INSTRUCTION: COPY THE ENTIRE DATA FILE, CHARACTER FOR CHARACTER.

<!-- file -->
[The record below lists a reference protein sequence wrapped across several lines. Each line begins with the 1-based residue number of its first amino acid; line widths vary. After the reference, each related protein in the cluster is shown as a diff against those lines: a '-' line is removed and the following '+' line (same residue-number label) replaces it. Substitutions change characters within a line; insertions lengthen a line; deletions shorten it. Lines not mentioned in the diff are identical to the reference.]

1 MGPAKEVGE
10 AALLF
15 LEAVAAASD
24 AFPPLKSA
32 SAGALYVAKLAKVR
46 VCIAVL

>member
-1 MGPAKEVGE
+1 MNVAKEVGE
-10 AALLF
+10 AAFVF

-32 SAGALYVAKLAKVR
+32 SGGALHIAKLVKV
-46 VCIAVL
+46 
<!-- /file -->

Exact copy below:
[The record below lists a reference protein sequence wrapped across several lines. Each line begins with the 1-based residue number of its first amino acid; line widths vary. After the reference, each related protein in the cluster is shown as a diff against those lines: a '-' line is removed and the following '+' line (same residue-number label) replaces it. Substitutions change characters within a line; insertions lengthen a line; deletions shorten it. Lines not mentioned in the diff are identical to the reference.]

1 MGPAKEVGE
10 AALLF
15 LEAVAAASD
24 AFPPLKSA
32 SAGALYVAKLAKVR
46 VCIAVL

>member
-1 MGPAKEVGE
+1 MNVAKEVGE
-10 AALLF
+10 AAFVF

-32 SAGALYVAKLAKVR
+32 SGGALHIAKLVKV
-46 VCIAVL
+46 